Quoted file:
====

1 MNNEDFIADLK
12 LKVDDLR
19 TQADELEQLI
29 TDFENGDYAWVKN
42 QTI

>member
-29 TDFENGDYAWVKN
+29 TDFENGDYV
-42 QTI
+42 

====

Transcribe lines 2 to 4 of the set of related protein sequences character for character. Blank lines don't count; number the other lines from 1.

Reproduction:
12 LKVDDLR
19 TQADELEQLI
29 TDFENGDYAWVKN